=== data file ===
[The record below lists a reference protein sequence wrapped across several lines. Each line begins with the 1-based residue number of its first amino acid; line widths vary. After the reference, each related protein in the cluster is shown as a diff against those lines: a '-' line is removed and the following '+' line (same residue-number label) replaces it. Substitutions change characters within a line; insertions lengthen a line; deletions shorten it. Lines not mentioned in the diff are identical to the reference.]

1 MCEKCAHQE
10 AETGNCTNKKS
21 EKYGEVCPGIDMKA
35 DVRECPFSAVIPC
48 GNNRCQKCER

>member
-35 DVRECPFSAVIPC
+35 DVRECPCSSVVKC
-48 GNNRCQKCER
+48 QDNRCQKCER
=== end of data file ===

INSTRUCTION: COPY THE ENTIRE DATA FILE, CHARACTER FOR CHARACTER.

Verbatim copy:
[The record below lists a reference protein sequence wrapped across several lines. Each line begins with the 1-based residue number of its first amino acid; line widths vary. After the reference, each related protein in the cluster is shown as a diff against those lines: a '-' line is removed and the following '+' line (same residue-number label) replaces it. Substitutions change characters within a line; insertions lengthen a line; deletions shorten it. Lines not mentioned in the diff are identical to the reference.]

1 MCEKCAHQE
10 AETGNCTNKKS
21 EKYGEVCPGIDMKA
35 DVRECPFSAVIPC
48 GNNRCQKCER

>member
-35 DVRECPFSAVIPC
+35 DVRECPCSSVVKC
-48 GNNRCQKCER
+48 QDNRCQKCER